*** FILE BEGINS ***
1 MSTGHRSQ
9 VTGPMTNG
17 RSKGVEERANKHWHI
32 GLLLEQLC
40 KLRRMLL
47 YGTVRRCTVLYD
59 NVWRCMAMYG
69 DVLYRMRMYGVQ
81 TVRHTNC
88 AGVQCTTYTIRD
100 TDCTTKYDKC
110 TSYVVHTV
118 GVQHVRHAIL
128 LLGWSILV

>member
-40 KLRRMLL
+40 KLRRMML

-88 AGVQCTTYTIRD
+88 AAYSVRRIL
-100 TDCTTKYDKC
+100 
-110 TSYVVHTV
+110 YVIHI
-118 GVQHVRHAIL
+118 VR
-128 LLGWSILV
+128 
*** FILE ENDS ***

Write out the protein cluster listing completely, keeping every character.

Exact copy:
1 MSTGHRSQ
9 VTGPMTNG
17 RSKGVEERANKHWHI
32 GLLLEQLC
40 KLRRMLL
47 YGTVRRCTVLYD
59 NVWRCMAMYG
69 DVLYRMRMYGVQ
81 TVRHTNC
88 AGVQCTTYTIRD
100 TDCTTKYDKC
110 TSYVVHTV
118 GVQHVRHAIL
128 LLGWSILV

>member
-40 KLRRMLL
+40 KLRRMML

-88 AGVQCTTYTIRD
+88 AAYSVRRIL
-100 TDCTTKYDKC
+100 
-110 TSYVVHTV
+110 YVIHI
-118 GVQHVRHAIL
+118 VR
-128 LLGWSILV
+128 